Apple has won another patent-related injunction against Motorola in Germany, this time over a photo-gallery function in Motorola's Android phones.
However, Motorola says it has already worked round the function in question, so it is unaffected by the Munich regional court ruling on Thursday. The patent infringement related specifically to a scrolling animation used in the zoomed-in view.
"We note that the court ruled that performing the functions in a 'zoomed-out' mode does not infringe on this patent," Motorola said in a statement. "We expect no impact to supply or future sales as we have already implemented a new way to view photos on our products that does not interfere with the user experience."
The case was the latest in a seemingly endless stream of confrontations between Apple and various Android manufacturers in the German courts. Apple won an injunction based on infringement of a slide-to-unlock feature in mid-February, but again Motorola said it had already worked round the patent.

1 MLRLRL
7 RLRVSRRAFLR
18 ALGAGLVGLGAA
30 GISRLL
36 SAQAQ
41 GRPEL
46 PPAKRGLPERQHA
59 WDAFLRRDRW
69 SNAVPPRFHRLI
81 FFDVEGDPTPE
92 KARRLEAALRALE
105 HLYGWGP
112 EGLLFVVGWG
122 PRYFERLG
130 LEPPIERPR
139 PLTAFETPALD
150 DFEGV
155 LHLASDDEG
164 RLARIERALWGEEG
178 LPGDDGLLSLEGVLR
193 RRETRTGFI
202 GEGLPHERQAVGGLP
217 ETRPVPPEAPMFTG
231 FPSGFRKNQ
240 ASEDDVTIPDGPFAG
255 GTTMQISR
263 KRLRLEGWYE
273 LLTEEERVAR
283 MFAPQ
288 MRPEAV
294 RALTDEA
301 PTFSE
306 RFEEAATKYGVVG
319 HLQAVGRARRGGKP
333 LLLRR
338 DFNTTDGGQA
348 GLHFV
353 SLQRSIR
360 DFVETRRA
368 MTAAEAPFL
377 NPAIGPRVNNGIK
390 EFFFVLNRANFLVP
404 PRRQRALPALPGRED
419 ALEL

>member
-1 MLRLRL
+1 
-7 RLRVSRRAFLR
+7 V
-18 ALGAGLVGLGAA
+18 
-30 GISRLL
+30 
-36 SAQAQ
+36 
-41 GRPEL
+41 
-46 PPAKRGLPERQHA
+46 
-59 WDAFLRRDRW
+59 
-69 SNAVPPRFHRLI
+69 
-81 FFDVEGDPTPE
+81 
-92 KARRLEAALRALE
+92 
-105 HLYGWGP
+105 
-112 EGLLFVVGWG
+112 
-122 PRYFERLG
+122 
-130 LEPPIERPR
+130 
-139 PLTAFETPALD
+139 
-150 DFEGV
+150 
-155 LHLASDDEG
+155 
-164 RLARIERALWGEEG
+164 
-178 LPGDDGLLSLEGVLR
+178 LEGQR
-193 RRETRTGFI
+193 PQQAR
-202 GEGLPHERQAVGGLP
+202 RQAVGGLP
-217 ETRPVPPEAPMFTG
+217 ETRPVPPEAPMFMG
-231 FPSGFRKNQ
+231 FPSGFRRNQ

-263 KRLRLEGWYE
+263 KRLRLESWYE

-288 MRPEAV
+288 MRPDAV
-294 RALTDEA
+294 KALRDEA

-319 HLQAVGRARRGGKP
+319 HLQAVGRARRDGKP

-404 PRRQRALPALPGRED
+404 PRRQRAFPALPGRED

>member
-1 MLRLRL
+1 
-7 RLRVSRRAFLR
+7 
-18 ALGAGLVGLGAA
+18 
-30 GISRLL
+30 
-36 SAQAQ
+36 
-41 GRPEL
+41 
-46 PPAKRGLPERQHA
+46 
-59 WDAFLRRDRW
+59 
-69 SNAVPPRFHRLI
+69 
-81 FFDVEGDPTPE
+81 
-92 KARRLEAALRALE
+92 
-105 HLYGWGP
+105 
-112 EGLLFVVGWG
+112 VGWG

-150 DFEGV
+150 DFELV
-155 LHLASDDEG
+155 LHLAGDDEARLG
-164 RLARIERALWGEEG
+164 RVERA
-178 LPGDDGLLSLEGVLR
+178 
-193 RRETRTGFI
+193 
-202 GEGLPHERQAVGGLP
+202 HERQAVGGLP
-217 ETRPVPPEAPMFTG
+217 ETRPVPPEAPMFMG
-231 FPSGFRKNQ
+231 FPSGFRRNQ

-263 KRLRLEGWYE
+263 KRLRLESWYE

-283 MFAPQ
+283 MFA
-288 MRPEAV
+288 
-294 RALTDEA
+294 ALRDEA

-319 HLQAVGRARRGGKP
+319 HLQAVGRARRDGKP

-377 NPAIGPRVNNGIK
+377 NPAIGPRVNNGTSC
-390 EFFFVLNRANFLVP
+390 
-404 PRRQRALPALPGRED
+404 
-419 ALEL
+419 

Apple lost a case against Motorola based on GPRS patents in December. Early last month, Motorola briefly succeeded in getting Apple iPads and iPhones banned from sale in Germany, on that occasion over 3G patents.
In a case relating to push-messaging functionality, Motorola has also managed to get Apple to disable the feature for its mobile iCloud and MobileMe customers in the country.
Meanwhile, in a continuation of Apple's long-running German battle with Samsung, the Mannheim regional court threw out one of Apple's two slide-to-unlock motions against its Korean rival. At the same time on Friday, the court also dismissed a 3G-related Samsung lawsuit against Apple.
According to FOSS Patents, Samsung's dismissed suit was yet again about standards-essential patents. The EU's antitrust regulators are already investigating Samsung over its tactics around patents that are supposed to be licensed on a fair, reasonable and non-discriminatory (FRAND) basis.
Apple has also complained to the regulators over the way Motorola handles FRAND licensing. Apple says it disagrees with the tactic of using standards-essential patents as legal ammunition, and says Motorola's royalty claims of 2.25 percent of the entire device's sale price are excessive.